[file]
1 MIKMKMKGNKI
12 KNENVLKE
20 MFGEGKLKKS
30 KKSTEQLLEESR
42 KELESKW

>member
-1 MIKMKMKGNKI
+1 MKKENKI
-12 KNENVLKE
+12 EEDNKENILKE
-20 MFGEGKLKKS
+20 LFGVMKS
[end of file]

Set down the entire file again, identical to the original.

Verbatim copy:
1 MIKMKMKGNKI
12 KNENVLKE
20 MFGEGKLKKS
30 KKSTEQLLEESR
42 KELESKW

>member
-1 MIKMKMKGNKI
+1 MKKENKI
-12 KNENVLKE
+12 EEDNKENILKE
-20 MFGEGKLKKS
+20 LFGVMKS